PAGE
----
INTRODUCTION: Pre-transplant screening and therapy of latent tuberculosis infection (LTBI) is recommended. However, there are limited data on the tolerability of LTBI therapy pre- and post-transplant, especially for patients with underlying liver disease. We studied the tolerability of LTBI therapy and effectiveness of a centralized LTBI treatment program in a low risk population.
METHODS: We retrospectively reviewed provincial TB and transplant databases for all pre- and post-transplant referrals for LTBI therapy over a 10 year period. All eligible patients received therapy with isoniazid or rifampin-based regimens. We examined factors associated with failure to complete therapy and followed patients for active TB.
RESULTS: From 2001-2010, 461 transplant candidates were referred to the TB program for consideration of LTBI screening or therapy. Of these, 200 (43.4%) were eligible for therapy. LTBI was diagnosed based on a positive tuberculin skin test (TST) (n=182), positive QFT-TB (n=1), abnormal CXR (n=13), and clinical assessment (n=4). Both TST and QFT-TB were performed in 23 patients, with concordant results in 16/23. Eleven patients refused therapy. The remaining patients (n=189) were initially prescribed isoniazid (73%), rifampin (12.7%), or another regimen (14.3%). Adequate LTBI therapy occurred in 122 (64.6%). The most common reasons for early discontinuation of therapy were liver enzyme elevation (9.5%), other drug toxicity (13.2%), and death (6.3%). Completion of LTBI therapy was less likely in patients with underlying liver disease (36.9% vs 73.4%; p<0.001) and in patients that started therapy post-transplant (51.1% vs 69.0%; p=0.034). Liver enzyme elevation was also more likely to occur in those with underlying liver disease (28.3% vs 3.5%; p<0.001) and patients that started therapy post-transplant (19.1% vs 6.3%; p=0.019). During followup, 123/200 patients underwent transplant including kidney (n=66), liver (n=32), lung (n=10), heart (n=10), and other (n=5). In the subset treated post-transplant (n=47), therapy completion was similar in all organ groups. In 599.4 patient-years of followup post-transplant (mean 4.9 yrs/patient), there were no cases of active TB.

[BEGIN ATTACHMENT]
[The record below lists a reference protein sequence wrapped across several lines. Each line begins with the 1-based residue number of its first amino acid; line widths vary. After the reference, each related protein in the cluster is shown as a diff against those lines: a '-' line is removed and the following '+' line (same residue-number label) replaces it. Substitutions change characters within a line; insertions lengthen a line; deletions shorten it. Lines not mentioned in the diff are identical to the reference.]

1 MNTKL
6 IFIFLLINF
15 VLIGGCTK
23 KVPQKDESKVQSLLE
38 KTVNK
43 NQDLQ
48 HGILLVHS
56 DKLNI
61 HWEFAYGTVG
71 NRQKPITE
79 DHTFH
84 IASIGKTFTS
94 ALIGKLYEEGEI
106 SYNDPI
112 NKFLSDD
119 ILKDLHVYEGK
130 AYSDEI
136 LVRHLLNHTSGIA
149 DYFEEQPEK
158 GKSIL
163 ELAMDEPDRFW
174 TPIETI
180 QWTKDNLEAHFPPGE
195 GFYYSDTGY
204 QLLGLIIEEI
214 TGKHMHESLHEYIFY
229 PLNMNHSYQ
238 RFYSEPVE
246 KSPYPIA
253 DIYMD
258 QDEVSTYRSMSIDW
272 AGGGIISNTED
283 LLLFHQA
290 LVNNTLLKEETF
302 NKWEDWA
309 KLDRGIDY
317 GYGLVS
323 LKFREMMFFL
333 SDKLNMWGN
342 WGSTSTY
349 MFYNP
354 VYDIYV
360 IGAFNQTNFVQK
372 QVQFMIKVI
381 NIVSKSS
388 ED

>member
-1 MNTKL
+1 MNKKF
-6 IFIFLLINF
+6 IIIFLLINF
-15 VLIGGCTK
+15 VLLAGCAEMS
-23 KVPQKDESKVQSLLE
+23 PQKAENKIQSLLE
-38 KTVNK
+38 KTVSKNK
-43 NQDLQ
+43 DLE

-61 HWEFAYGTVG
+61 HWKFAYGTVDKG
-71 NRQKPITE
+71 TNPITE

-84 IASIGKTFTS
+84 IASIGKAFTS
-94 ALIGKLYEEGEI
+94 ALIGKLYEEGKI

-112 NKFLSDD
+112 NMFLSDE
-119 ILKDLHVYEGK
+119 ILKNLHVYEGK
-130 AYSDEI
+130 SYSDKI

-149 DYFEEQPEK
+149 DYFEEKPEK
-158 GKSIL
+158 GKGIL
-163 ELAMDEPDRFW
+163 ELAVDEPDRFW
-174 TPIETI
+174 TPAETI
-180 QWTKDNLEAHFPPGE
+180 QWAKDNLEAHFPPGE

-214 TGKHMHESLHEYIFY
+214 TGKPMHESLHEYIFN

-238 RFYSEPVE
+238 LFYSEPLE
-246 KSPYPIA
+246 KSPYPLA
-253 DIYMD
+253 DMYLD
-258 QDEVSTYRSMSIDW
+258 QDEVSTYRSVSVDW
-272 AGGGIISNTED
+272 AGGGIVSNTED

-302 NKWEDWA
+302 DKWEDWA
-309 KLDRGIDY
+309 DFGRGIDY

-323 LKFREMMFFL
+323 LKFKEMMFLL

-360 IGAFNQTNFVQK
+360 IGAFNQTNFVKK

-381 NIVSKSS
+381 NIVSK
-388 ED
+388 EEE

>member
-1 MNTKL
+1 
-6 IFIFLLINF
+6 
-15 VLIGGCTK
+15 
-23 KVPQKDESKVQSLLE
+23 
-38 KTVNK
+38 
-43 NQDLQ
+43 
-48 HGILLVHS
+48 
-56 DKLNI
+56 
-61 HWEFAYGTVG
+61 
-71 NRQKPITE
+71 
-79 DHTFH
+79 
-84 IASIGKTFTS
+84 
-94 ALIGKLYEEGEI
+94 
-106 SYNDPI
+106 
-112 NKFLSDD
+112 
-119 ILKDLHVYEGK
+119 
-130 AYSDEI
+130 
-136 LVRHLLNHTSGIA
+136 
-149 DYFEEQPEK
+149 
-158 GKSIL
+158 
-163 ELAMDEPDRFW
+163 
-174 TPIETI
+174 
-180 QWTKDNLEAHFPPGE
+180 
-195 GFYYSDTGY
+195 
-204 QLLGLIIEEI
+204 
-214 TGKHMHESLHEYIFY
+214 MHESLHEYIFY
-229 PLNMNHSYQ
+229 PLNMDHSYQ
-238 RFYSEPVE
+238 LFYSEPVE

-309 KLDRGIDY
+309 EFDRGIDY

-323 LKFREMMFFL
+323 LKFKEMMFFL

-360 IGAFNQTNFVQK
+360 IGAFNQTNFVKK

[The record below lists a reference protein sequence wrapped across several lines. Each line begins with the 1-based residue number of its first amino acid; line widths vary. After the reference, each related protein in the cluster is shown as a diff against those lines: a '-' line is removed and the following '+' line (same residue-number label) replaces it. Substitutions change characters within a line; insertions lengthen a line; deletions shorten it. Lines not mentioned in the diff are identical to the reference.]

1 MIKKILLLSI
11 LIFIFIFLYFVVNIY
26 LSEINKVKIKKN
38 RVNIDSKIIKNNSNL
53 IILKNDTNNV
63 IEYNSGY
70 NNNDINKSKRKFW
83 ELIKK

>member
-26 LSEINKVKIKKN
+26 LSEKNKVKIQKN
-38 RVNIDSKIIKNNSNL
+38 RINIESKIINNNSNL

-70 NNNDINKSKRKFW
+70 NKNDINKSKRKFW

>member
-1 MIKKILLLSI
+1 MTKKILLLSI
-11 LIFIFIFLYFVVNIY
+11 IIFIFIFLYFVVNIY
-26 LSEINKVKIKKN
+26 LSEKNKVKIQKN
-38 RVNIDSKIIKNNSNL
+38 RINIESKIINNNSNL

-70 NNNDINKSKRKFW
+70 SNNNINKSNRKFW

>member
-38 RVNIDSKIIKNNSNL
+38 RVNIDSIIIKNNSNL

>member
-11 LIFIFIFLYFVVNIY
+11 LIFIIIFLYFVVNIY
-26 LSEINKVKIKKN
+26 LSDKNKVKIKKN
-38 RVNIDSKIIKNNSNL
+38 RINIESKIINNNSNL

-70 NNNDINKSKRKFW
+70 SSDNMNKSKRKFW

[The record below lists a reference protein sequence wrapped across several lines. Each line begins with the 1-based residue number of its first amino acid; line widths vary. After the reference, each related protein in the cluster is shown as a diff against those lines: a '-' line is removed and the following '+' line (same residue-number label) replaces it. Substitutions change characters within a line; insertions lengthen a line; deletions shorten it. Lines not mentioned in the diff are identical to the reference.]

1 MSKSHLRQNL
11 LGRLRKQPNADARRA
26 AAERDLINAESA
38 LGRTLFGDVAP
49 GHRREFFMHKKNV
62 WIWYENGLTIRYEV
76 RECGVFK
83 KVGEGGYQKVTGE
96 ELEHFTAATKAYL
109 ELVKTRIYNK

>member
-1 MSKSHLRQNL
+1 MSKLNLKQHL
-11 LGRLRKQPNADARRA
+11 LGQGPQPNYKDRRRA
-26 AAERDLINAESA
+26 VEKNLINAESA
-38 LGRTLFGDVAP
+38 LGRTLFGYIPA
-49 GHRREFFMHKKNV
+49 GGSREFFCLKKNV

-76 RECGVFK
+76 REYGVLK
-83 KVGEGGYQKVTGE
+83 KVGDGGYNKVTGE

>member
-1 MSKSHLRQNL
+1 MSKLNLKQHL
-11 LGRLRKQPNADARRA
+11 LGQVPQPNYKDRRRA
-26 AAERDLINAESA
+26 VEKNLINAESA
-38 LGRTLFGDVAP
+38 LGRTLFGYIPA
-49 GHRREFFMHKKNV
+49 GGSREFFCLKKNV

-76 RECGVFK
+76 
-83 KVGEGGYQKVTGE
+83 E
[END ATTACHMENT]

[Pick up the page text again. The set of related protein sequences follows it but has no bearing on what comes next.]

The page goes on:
CONCLUSIONS: A centralized referral program for LTBI therapy in transplant candidates is effective to prevent TB reactivation post-transplant. However, a significant proportion of patients with liver disease do not tolerate standard LTBI therapy. Alternative therapies for these patients should be evaluated.
To cite this abstract in AMA style:Sidhu A, Verma G, Humar A, Kumar D. Outcomes of Latent Tuberculosis Screening and Therapy in Transplant Recipients over a 10 Year Period [abstract]. Am J Transplant. 2013; 13 (suppl 5). https://atcmeetingabstracts.com/abstract/outcomes-of-latent-tuberculosis-screening-and-therapy-in-transplant-recipients-over-a-10-year-period/. Accessed December 4, 2020.
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